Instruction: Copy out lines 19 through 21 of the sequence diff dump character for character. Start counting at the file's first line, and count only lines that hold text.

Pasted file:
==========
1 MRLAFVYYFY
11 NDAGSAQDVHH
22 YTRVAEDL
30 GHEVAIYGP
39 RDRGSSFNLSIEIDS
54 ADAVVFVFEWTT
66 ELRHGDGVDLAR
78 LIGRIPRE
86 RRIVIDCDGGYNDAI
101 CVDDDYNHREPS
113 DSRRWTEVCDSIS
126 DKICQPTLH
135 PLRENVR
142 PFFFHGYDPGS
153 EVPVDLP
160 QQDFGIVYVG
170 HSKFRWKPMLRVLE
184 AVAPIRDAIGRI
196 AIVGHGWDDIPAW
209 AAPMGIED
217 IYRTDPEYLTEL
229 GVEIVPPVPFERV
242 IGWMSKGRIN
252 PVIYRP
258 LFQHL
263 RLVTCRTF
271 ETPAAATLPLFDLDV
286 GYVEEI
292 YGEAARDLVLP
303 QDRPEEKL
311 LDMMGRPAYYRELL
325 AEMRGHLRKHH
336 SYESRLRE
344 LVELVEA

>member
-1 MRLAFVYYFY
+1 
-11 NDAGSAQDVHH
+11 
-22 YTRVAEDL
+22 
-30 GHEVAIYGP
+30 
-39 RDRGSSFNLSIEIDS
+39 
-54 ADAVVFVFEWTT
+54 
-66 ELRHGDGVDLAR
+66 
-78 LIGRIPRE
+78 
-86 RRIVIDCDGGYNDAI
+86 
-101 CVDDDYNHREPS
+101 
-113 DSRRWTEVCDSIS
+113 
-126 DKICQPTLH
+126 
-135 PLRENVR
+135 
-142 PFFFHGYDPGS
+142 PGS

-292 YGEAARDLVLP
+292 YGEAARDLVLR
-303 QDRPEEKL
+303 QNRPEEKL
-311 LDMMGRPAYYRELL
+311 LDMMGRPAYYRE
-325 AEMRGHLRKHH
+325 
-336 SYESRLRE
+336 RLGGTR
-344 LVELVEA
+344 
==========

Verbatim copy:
196 AIVGHGWDDIPAW
209 AAPMGIED
217 IYRTDPEYLTEL